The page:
Protein Expression and Purification

Recombinant Grx3 and Grx4 were both purified using the previously published protocol for Grx3 (33). We note that recombinant Grx3 was cloned from the second start site (encoding Met36) to the stop codon after determining that the first start site (encoding Met1) was not utilized in vivo (N. Dingra & C. Outten, unpublished data). The Grx3 amino acid sequence numbering in this study thus starts with the second start site as Met1. Grx3 (or Grx4) was co-expressed with Fra1 and Fra2 by transforming pET21a-Grx3 (or pET21a-Grx4) and pRSFDuet-1-Fra1-His6/Fra2 into the E. coli strain BL21(DE3). Generally, 1 L LB culture was grown with shaking at 30 °C and induced with 1 mM isopropyl-β-D-thiogalactoside (IPTG) at OD600 0.6 ~ 0.8. The cells were collected by centrifugation 18 hrs after induction and resuspended in 50 mM Tris-MES, pH 8.0, followed by sonication and centrifugation to remove the cell debris. The cell-free extract was loaded onto a DEAE anion-exchange column (GE Healthcare) equilibrated with 50 mM Tris-MES, pH 8.0. The protein was eluted with a salt gradient and the fractions containing Grx3 (or Grx4) and Fra2 were pooled and concentrated to 2 mL. A fraction of Fra2 that was not bound to Grx3 was also present in the DEAE flow-through and further purified as described below. (NH4)2SO4 was added to the Fra2-Grx3 (or Fra2-Grx4) complex to a final concentration of 1 M and the sample was loaded onto a Phenyl-Sepharose column (GE Healthcare) equilibrated with 50 mM Tris-MES, pH 8.0, 100 mM NaCl, 1 M (NH4)2SO4. The protein was then eluted with a decreasing (NH4)2SO4 salt gradient and the fractions containing Grx3 (or Grx4) and Fra2 were concentrated and loaded onto a HiLoad Superdex 75 gel filtration column (GE Healthcare) equilibrated with 50 mM Tris-MES, pH 8.0, 150 mM NaCl. The purest fractions of the Fra2-Grx3/4 complex as judged by SDS-PAGE were collected and concentrated to ~250 µL with the addition of 5% glycerol and stored at −80 °C. Purification of Fra2-Grx3/4 was done aerobically, however the procedure was completed in 1 day using degassed buffers to minimize loss of the Fe-S cluster.

57Fe-labeled samples of the Fra2-Grx3 or Fra2-Grx4 complex for Mössbauer studies were prepared by growing the E. coli recombinant Fra2-Grx3 or Fra2-Grx4 co-expression strain in media supplemented with 57FeSO4. One liter of cells were first grown at 30 °C in LB media to OD600 ~ 0.6, then collected by centrifugation and resuspended into 1 L fresh M9 minimal media with 0.2% gluconate. The cells were grown at 30 °C for 30 min, then 57FeSO4 and IPTG were added at 50 µM and 1 mM final concentrations, respectively. The cells were collected by centrifugation 18 hrs after induction. Subsequent purification of 57Fe-labeled Fra2-Grx3 or Fra2-Grx4 utilized the same protocol described in the previous paragraph.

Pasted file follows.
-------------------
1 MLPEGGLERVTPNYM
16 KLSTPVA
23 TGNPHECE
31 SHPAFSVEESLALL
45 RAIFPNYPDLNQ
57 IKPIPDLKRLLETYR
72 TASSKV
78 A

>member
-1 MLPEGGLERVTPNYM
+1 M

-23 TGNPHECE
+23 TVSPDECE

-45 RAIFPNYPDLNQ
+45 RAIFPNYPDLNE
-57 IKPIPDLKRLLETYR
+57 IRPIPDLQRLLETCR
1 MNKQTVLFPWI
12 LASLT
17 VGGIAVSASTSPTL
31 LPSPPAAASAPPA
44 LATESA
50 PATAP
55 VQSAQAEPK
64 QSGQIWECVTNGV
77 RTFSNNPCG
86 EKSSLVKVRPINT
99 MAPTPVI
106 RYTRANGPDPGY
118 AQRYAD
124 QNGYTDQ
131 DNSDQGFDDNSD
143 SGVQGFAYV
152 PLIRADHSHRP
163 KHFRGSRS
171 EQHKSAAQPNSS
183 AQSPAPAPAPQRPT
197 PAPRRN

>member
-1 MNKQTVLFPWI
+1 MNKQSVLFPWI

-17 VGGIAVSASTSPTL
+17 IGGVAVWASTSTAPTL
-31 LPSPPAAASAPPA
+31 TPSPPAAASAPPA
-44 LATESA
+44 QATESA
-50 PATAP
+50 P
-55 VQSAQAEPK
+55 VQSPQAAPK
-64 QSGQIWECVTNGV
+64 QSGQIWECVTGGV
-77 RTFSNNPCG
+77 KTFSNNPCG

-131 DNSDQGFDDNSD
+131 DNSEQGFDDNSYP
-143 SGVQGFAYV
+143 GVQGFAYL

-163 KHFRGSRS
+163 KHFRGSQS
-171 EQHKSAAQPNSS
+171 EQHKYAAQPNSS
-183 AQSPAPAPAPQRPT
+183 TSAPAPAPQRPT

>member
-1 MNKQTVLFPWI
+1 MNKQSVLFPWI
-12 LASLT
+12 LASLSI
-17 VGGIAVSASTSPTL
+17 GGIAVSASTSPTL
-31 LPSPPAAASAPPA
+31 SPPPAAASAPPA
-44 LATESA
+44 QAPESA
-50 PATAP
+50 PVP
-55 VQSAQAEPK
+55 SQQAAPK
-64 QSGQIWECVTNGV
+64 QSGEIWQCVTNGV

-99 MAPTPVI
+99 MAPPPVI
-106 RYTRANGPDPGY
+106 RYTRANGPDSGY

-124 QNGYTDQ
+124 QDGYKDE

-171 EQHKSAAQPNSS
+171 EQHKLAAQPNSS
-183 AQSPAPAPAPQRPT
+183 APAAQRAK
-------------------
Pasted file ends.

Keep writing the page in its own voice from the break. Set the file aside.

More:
For purification of Fra2 without Grx3 or Grx4, BL21(DE3) E. coli cells were transformed with pET21a-Fra2. Fra2 expressed in this strain resides in inclusion bodies, thus requiring unfolding and subsequent refolding to purify. However, uncomplexed Fra2 could be purified from the DEAE column flow-through from cells co-expressing Grx3 and Fra2 as mentioned above. The Fra2-containing DEAE flow-through fractions were adjusted to pH 6.0 and loaded onto an SP FF cation-exchange column (GE Healthcare) equilibrated with 50 mM MES-Na, pH 6.0. Fra2 was eluted with a salt gradient, concentrated, and loaded onto a HiLoad Superdex 75 gel filtration column (GE Healthcare) equilibrated with 50 mM Tris-MES, pH 8.0, 150 mM NaCl. The purest fractions of Fra2 were collected, and concentrated to ~500 µL with the addition of 5% glycerol and stored at −80°C. The yield of uncomplexed Fra2 from the DEAE flow-through was highest when Fra2 was coexpressed with C176S Grx3 (see Results).

Recombinant hGrx2 was overexpressed in the E. coli BL21(DE3) strain and grown at 37 °C with shaking until OD600 = 0.6. The cultures were cooled to 20 °C and 1 mM IPTG was added to induce hGrx2 expression. After overnight growth (~ 18 hrs) at RT, cells were harvested by centrifugation and stored at −80 °C. The cell pellet was subjected to three freeze-thaw cycles and soluble protein was extracted with 50 mM Tris-HCl, pH 8.0. The protein was precipitated with 25–60% (NH4)2SO4 and the pellet resuspended in 50 mM Tris-HCl, pH 8.0 and subsequently loaded on a desalting column followed by a DEAE column (GE Healthcare) both equilibrated with 50 mM Tris-HCl, pH 8.0. The majority of hGrx2 did not bind to the DEAE column and was collected in the flow-through. These fractions were concentrated and loaded onto a HiLoad Superdex 75 gel filtration column (GE Healthcare) equilibrated with 50 mM Tris-HCl, pH 8.0, 150 mM NaCl. [2Fe-2S] hGrx2 elutes as a dimer, while apo hGrx2 elutes as a monomer as previously reported (34).

In vitro Fe-S Cluster Reconstitution on Apo Grx3 and Grx4

Reconstitution of an Fe-S cluster on apo Grx3, 1 mM in 100 mM Tris-HCl buffer at pH 7.8, was carried under anaerobic conditions (O2 < 5 ppm) in a glove box (Vacuum Atmospheres, Hawthorne, CA). The reaction mixture involved 2 mM GSH, a 16-fold excess of ferrous ammonium sulfate (57Fe-labeled for Mössbauer samples) and L-cysteine, and catalytic amounts of A. vinelandii NifS (6.27 µM), and was incubated at room temperature for 50 min. Reagents in excess were removed anaerobically by loading onto a High-Trap Q-Sepharose column (GE Healthcare) inside the glove box. Elution was achieved using a NaCl gradient with cluster-bound Grx3 eluting between 0.60 and 0.70 M NaCl. Samples were pooled together as a single fraction before concentrating and desalting using Amicon ultrafiltration with YM10 membrane. The same protocol was followed for reconstituting an Fe-S cluster on apo Grx4.